MILLER: It’s Time For Standing Starts

This isn’t going to be a rant about Brian Barnhart’s non-penalty on Dario Franchitti. And it’s not going to harp on the boring parade at Japan. Nor will it spend much time lampooning Barnhart’s see-no-evil call on Sebastien Bourdais for drop kicking Ryan Hunter-Reay into the sand trap.

And Helio has already said enough about his over-the-top penalty.

No, today’s sermon will focus on the sorry start at Motegi, the embarrassing starts and restarts at many street/road courses this year and the overall joke of impersonating a professional racing series when the green flag waves.

What we witnessed in Japan would have been laughable if it wasn’t so maddening. The first couple rows managed to get side-by-side before accelerating but the last 10 cars in the field were creeping single file through the final corner as pole-sitter Scott Dixon exited Turn 1.

It not only robbed the fans of the most exciting moment of the day, it screwed anybody who wasn’t in the first four rows. And the subsequent restarts were just as lame.

It’s the same song and dance at Long Beach, Toronto, Sonoma and Baltimore as the field is fractured and strung out and void of that electricity which accompanies flying starts.

But there’s an easy solution and it must be instituted for 2012.

Simply go to standing starts at every street and road course, keeping flying starts on all ovals.

“I think that standing starts can happen with our new cars," said Tony Cotman, the project manager for the 2012 car/engine who is also writing a new rulebook.

“And, with the restrictions of some of our tracks where we don’t have a straightaway long enough to get everybody lined up, it would be much more fair and probably more exciting."

Cotman knows of what he speaks since he chose to go to standing starts in 2007 when he was Champ Car’s chief steward. There was a lot of bitching and moaning that it wouldn’t work but it was a winner in every way.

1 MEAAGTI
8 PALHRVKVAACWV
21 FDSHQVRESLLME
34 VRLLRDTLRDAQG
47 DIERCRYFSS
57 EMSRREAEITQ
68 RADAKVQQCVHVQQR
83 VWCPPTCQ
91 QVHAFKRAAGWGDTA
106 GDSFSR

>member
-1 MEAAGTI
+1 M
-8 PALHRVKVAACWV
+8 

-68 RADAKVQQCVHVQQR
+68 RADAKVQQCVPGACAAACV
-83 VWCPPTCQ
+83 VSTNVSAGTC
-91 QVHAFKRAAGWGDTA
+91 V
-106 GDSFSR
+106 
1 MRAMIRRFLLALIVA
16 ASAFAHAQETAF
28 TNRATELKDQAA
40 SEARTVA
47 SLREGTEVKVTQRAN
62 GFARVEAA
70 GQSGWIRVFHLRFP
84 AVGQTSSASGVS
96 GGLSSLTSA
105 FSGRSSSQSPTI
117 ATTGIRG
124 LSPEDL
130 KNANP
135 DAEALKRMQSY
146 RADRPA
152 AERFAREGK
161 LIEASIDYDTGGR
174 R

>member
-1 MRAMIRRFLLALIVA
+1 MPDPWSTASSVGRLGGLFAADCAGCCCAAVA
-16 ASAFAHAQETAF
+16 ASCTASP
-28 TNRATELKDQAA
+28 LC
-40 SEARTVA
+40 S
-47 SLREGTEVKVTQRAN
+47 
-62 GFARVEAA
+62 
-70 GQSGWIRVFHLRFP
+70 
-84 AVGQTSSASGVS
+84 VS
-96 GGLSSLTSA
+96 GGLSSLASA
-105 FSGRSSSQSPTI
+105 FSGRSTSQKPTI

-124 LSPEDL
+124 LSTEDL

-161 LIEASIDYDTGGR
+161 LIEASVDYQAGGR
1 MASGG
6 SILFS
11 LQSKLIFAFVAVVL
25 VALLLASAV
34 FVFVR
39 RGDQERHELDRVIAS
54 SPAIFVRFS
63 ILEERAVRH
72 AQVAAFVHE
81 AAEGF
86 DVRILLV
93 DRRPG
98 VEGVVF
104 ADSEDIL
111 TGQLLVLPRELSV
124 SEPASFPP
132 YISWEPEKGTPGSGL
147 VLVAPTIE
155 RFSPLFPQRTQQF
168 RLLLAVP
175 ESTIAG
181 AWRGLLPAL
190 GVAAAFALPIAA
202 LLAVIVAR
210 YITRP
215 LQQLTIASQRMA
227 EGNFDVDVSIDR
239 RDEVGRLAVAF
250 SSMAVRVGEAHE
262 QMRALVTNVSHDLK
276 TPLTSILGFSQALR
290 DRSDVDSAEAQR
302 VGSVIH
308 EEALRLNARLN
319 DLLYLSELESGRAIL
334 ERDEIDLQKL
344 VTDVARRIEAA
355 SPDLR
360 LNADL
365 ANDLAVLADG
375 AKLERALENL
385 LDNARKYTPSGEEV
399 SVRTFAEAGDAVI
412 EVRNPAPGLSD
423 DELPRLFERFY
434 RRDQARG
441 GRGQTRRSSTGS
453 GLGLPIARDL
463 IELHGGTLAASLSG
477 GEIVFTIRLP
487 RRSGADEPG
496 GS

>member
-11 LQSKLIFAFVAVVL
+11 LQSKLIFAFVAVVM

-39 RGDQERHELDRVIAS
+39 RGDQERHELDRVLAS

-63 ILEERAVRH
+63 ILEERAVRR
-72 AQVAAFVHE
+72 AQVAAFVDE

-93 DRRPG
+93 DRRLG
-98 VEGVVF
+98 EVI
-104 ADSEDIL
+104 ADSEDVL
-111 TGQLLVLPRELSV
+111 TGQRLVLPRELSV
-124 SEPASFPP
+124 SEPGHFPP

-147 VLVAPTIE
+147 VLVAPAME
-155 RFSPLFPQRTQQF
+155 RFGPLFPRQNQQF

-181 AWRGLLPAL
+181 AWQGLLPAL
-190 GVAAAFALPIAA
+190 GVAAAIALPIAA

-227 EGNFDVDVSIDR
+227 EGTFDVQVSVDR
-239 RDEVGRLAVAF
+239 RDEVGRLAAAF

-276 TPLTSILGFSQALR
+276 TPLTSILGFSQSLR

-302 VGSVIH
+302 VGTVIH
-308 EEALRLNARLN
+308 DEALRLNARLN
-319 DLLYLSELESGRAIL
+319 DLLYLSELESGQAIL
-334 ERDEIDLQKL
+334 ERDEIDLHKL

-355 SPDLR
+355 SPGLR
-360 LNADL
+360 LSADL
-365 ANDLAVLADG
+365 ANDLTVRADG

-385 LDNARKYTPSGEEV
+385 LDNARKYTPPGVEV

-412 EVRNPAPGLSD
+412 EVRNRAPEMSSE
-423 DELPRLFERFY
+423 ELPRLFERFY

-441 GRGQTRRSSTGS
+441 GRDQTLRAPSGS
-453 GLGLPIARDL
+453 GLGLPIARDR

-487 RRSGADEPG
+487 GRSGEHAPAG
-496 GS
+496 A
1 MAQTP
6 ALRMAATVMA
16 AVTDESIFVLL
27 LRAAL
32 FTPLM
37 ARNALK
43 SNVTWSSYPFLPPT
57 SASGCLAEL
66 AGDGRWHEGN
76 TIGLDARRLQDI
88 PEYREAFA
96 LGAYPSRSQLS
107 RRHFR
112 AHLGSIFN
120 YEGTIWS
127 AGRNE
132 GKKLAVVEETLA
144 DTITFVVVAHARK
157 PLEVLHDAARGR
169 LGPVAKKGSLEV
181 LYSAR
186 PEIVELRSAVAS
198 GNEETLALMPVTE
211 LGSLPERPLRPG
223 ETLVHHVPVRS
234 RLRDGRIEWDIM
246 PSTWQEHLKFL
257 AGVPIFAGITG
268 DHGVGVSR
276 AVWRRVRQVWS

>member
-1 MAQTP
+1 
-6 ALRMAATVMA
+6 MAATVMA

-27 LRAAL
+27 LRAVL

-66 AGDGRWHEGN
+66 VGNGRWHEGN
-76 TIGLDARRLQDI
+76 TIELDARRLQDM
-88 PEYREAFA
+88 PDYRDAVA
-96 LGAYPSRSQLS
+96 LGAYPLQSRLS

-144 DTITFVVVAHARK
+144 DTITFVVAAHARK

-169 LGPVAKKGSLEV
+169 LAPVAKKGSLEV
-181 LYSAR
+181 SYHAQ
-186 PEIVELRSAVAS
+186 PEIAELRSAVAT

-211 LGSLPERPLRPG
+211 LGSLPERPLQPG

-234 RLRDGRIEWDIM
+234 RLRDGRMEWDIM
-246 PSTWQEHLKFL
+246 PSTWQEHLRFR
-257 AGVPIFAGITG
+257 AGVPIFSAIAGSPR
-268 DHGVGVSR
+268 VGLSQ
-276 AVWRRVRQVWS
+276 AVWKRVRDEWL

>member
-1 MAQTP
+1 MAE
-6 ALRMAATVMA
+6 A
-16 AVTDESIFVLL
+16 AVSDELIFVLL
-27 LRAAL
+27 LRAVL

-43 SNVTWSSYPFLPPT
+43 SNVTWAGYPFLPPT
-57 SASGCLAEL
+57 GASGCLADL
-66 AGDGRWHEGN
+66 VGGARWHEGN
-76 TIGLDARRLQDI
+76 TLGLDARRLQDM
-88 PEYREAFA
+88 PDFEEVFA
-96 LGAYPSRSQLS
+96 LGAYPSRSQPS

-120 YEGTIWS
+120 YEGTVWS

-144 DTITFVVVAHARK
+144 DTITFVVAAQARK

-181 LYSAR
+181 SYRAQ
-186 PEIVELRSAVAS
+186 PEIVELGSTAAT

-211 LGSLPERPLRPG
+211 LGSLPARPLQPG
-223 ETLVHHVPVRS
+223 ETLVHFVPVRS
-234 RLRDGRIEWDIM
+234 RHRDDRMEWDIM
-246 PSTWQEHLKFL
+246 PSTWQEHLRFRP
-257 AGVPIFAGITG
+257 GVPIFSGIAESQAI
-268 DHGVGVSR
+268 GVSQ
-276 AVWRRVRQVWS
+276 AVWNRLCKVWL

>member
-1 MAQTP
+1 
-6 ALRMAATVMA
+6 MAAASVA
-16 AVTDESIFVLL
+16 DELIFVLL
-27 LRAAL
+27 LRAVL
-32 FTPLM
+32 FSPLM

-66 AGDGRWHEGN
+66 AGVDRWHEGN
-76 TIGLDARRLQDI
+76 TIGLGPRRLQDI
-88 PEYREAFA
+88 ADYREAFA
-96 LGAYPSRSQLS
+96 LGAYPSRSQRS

It looked great as all the cars took their spot on the grid, there was the anticipation with the lights turning and having the entire field on the same patch of road was a helluva lot more racy than the crap we’ve seen this season. Will Power almost went from fifth to first at Portland in ’07 and there would be no need for a chicane in the straightaway like at Baltimore.

On top of that, the slower speeds going into the first turn allowed the field to get through cleanly. That’s right, there wasn’t a crash in Turn 1 at Portland, Cleveland, Toronto, Edmonton, San Jose, Elkhart Lake, Australia or Mexico City.

And nobody stalled either.

“We had some glitches with software at first and that’s why we waited until Portland to debut it and hopefully now it would be even better," continued Cotman. “The hand clutch is much simpler and you’ve only got two pedals so there’s no reason to creep.

“One foot on the brake, one foot on the throttle and your finger on the clutch, it would be good. Maybe we could start with the new car and wait to introduce (standing starts) after Indianapolis."

Of course there will be the traditionalists screaming that this isn’t Formula One and INDYCAR needs to stay with flying starts everywhere.

That’s crap. Just about every tradition at Indy has been stomped on or thrown out during the past 16 years and standing starts for road races would simply make the show so much better.

(And, if you want to get technical, we haven’t had a traditional flying start at Indy for a long time, have we Brian?)

Cotman doesn’t like two-abreast restarts on streets or road courses but he’s all for standing starts in 2012 if he gets the nod.

“Randy (Bernard, INDYCAR CEO) wasn’t around in ’07 so maybe we need to show him some videos of those Champ Car races and then he can decide if that’s the direction he wants to go," said Cotman, who said the wear and tear on drivelines in Champ Car from standing starts was equivalent to one extra pit stop.

“I don’t think it’s up to me as an outside guy but if INDYCAR wants to go that direction they just need to tell me and we’ll make it work."

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